A new art project that sees a gigantic, 10-metre high blue radiator standing inside a Gothic monastery in the heart of Berlin has been unveiled, and the unique sight has now been put on on public display.
Called, “Radiator,” the project was created by Danish-German artists Anna Borgman and Candy Lenk. Located in the centre of Berlin close to Alexander-Platz, the installation stands inside the remains of the Ruine der Franziskaner Klosterkirche, a Franciscan monastery church built between the end of the 13th and the first half of the 14th centuries and destroyed in World War II. The temporary steel sculpture acts as an arresting, non-functional interior feature that is in direct contrast with its historical surroundings.
The 11-tonne radiator stands along the missing southern facade of the former church, with its interwoven tubes created to specifically emphasise the emptiness around it. To prevent damage to the historic building, the artwork was pre-assembled outside of the ruin before being lifted in big parts by crane, with the installation process taking four days.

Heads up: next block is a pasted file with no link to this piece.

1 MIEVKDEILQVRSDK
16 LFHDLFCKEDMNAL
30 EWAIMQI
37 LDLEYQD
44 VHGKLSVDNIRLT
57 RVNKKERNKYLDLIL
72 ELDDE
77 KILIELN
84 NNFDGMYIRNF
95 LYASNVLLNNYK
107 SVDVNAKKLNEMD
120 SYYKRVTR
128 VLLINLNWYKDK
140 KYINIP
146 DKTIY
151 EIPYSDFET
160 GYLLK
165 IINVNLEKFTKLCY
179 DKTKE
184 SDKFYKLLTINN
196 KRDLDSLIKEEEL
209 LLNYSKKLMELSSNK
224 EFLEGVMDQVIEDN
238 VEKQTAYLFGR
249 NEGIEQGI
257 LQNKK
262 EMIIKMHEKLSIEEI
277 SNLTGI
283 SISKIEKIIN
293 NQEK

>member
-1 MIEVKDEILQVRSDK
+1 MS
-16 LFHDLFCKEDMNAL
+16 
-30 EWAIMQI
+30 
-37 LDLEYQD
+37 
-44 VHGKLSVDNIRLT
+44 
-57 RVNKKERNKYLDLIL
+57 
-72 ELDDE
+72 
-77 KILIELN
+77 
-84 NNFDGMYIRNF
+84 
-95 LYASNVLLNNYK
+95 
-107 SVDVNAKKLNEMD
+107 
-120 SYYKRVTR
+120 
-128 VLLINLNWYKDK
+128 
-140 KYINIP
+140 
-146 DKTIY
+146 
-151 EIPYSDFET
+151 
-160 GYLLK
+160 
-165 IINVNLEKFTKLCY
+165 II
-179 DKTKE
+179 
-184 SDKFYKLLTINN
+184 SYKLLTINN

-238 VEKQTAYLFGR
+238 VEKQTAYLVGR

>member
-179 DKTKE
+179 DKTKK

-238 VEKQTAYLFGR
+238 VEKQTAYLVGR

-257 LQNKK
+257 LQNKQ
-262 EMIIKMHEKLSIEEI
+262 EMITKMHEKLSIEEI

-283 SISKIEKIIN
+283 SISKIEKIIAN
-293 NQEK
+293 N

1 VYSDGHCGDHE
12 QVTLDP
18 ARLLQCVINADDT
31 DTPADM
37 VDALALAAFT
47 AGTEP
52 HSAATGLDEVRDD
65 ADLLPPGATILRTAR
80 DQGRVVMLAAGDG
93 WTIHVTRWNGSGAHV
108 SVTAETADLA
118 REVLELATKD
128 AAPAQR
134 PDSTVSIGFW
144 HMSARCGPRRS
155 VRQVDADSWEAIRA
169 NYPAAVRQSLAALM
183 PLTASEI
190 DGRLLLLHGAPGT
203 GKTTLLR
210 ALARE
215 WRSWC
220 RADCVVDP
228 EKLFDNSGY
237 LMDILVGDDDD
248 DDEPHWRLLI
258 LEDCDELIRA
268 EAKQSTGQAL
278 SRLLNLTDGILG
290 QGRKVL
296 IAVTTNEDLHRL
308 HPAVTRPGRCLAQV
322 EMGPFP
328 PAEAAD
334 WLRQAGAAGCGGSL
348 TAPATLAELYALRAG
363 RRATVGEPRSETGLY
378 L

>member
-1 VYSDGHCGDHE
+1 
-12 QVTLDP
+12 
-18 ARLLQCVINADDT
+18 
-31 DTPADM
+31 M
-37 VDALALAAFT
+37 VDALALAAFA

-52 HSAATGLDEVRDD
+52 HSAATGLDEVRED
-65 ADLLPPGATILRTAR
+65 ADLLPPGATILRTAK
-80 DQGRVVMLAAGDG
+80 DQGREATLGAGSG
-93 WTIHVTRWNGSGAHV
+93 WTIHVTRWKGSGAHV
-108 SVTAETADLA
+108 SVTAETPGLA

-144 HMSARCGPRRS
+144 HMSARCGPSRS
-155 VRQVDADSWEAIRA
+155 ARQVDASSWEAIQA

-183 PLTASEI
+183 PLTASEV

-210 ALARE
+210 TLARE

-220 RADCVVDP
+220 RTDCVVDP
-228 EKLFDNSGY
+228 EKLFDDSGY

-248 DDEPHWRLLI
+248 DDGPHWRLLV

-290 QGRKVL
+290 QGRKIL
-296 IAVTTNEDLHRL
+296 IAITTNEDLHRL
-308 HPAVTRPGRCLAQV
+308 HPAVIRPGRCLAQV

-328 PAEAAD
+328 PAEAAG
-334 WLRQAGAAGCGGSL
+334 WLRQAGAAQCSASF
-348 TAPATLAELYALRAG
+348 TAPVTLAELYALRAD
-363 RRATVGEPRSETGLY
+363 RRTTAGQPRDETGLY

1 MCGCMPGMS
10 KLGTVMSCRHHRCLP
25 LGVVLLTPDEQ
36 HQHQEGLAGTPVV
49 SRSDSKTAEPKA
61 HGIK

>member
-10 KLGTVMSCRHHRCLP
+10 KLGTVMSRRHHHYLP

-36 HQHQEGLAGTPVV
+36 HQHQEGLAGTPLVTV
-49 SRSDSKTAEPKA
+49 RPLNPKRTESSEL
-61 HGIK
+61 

The idea behind the work is to demonstrate the unsuccessful attempt at repairing spaces. “Like all fragments, this ruin calls for supplementation. Even when observing the rough break lines, you may conceive of the building as completed, restored and healed. Located in a reconstruction area, the fragment of the site extends beyond the ruins of the monastery church,” the artists said.
Rebuilt in the early 2000s, the last few years have seen the Ruine der Franziskaner Klosterkirche hosting a range of different artistic events and installations. Past projects by Borgman and Lenk includes the Wurf series, which saw gigantic boulders being installed in distinctive and unique places, as well as Architektonische Intervention, a project consisting of three bright red cubes being mounted inside the crumbled ruins of a former house.
The temporary Radiator is free for visitors to see, and is on display until October 2017, open daily from 10am to 6pm.
More information about the project is available at the Klosterkirche website.